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Periodic table graphs - periodicity patterns in physical properties of elements Z = 1 to 38

Doc Brown's Chemistry  - Advanced A Level Inorganic Chemistry Periodic Table Revision Notes

Advanced Inorganic Chemistry - Periodic Table Periodicity Plots

11B(ii) Periodicity of the physical properties of elements Z = 1-38

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Introduction

Periodicity means the regular occurrence of elements with similar properties giving repeating patterns when selected properties are plotted against proton/atomic number.

Graphs of the following physical properties for the elements Z = 1 to 38, 1st ionisation energy, atomic radius, electronegativity, melting point, boiling point, electrical conductivity and density are presented and explanations of the periodic trends discussed. The periodicity plots cover period 1, period 2, period 3, period 4 and the start of period 5.

Group numbering and the modern periodic table

The original group numbers of the periodic table ran from group 1 alkali metals to group 0 noble gases (= group 8). To account for the d block elements and their 'vertical' similarities, in the modern periodic table, group 3 to group 0 are numbered 13 to 18. So, the 3d block elements Sc to Zn are now considered to be the top elements in groups 3 to 12. In more basic chemistry courses e.g. UK GCSE level, group numbers 1 to 0 are retained.

(1) The periodicity of the 1st Ionisation enthalpy from elements Z = 1 to 38

(6) The periodicity of density from elements Z = 1 to 38

Two other plots available Z = 1 to 20 plots * Z = 1 to 96 plots * DATA

For non–A level students KS4 Science GCSE/IGCSE Periodic Table notes links

Periodicity means the regular occurrence of elements with similar properties giving repeating patterns when selected properties are plotted against proton/atomic number.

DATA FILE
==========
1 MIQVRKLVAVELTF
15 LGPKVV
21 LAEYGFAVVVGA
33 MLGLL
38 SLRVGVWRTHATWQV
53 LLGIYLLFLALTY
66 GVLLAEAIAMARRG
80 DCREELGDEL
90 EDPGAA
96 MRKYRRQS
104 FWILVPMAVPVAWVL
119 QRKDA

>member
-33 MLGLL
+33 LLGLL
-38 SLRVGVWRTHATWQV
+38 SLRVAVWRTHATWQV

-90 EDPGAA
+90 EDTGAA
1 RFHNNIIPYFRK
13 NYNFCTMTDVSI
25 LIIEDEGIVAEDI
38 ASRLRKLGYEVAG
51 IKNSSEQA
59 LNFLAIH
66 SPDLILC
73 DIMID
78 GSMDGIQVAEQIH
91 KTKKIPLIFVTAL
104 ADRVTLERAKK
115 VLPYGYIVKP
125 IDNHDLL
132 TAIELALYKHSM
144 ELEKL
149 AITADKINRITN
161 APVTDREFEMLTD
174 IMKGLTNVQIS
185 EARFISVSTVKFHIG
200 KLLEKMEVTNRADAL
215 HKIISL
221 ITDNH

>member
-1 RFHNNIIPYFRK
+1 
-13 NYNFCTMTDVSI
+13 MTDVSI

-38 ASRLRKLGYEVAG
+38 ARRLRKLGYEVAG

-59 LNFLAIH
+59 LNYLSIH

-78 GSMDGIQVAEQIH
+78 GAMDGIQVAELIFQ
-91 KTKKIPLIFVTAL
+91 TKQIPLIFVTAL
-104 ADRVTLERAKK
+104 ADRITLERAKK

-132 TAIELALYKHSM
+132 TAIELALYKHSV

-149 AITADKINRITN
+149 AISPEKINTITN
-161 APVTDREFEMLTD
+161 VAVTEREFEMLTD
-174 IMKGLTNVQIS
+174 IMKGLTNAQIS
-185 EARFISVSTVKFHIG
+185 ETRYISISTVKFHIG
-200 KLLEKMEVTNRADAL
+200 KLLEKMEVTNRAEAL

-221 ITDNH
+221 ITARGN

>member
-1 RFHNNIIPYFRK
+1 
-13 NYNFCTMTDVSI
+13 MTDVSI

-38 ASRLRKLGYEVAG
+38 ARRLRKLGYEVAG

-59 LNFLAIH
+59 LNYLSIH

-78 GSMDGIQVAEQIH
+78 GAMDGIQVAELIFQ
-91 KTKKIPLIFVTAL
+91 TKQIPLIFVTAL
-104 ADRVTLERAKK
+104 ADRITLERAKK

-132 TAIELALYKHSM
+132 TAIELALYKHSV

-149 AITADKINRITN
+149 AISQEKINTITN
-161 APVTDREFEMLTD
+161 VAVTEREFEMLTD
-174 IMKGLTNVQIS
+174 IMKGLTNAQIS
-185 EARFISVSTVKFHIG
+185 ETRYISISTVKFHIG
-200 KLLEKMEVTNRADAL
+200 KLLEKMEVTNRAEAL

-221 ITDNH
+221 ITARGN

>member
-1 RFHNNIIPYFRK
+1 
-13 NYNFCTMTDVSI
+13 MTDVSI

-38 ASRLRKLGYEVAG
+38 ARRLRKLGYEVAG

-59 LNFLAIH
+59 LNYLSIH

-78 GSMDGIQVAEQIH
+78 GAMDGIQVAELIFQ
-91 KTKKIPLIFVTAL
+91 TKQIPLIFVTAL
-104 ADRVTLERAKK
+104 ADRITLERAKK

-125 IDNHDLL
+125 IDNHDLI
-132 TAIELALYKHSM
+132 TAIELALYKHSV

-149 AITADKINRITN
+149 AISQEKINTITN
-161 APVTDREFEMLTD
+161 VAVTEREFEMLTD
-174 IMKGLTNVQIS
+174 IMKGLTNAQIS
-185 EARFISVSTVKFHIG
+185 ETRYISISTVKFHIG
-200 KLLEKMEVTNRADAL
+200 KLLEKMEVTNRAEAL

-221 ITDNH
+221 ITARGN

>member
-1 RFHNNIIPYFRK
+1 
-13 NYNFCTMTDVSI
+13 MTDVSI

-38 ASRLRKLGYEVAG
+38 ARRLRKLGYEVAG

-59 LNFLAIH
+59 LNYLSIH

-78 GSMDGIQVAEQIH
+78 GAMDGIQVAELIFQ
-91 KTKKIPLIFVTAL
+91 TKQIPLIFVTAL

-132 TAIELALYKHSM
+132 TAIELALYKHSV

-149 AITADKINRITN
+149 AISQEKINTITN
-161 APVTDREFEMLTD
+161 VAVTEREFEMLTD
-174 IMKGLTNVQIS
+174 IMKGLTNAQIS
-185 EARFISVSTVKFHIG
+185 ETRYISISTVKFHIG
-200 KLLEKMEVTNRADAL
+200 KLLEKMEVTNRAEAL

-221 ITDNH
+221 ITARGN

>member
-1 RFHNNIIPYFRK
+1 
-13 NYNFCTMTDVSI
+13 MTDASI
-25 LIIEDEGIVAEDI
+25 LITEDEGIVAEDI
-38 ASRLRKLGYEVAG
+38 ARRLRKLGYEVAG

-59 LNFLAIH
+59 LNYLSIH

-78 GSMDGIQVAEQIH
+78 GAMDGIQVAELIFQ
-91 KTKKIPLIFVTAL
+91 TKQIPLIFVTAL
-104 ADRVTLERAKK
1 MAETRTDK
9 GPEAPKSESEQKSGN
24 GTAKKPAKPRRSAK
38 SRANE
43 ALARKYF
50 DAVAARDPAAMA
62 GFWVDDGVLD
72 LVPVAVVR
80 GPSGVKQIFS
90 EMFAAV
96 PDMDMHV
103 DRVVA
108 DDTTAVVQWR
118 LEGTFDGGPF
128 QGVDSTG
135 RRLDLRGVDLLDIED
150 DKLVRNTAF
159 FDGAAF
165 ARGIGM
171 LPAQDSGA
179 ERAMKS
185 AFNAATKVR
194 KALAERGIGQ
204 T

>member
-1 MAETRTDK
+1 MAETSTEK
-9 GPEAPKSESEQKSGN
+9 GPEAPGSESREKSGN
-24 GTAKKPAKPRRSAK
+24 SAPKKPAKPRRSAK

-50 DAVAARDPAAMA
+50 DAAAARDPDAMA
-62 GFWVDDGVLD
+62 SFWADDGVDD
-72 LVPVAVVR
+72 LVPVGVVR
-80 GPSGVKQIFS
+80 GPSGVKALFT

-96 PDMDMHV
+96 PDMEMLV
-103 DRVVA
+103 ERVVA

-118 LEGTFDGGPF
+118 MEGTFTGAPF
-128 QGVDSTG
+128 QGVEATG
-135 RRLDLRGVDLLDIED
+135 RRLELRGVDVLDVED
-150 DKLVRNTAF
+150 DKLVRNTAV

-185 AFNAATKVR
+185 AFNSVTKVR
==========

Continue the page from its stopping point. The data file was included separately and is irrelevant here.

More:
(1) The periodicity of 1st ionisation from elements Z = 1 to 38

The peaks correspond with the Noble Gases at the end of a period and the troughs with the Group 1 Alkali Metals at the start of a period.

There is a general increase in 1st ionisation energy from left to right across a period.

As you go across the period from one element to the next, the positive nuclear charge is increasing by one unit as the atomic/proton number increases by one unit and the charge is acting on electrons in the same principal quantum level. The effective nuclear charge is approximately the number of outer electrons and this is increasing from left to right as no new quantum shell is added i.e. no extra shielding. Therefore the outer electron is increasingly more strongly held by the nucleus and so, increasingly, more energy is needed remove it. From elements Z=21 Sc to Z=30 Zn, the increase is relatively gradual as the 3d sub–shell is filled with electrons of similar energy.

For more details see Survey of Period 2 elements Z = 3 to 10

Survey of Period 3 elements Z = 11 to 18

(2) The periodicity of atomic radius from elements Z = 1 to 38

The peaks correspond with the Group 1 Alkali Metals at the start of a period and the troughs with the Group 7 Halogens/Group 0 Noble Gases (data uncertain for Group 0) at the end of a period.

There is a general decrease in atomic radius from left to right across a period.

The atomic radius generally decreases from left to right across a period, as the actual and effective nuclear charge increases within the same principal quantum level with increase in proton number, pulls the electron cloud closer to the nucleus without any increase in shielding. The argument is almost identical to that for increasing ionisation energy. in Period 4 from elements Z=21 Sc to Z=30 Zn, the decrease is relatively gradual as the 3d sub–shell is filled with electrons of similar energy and there is actually a small sub–peak for zinc Z=30.

For more details see Survey of Period 2 elements Z = 3 to 10

The periodicity of electronegativity from elements Z = 1 to 38

The peaks correspond to the Group 7 Halogens/Group 0 Noble Gases at the end of a period and the troughs' correspond to the most electropositive Group 1 Alkali Metals at the start of a period.

There is a general increase in electronegativity from left to right across a period.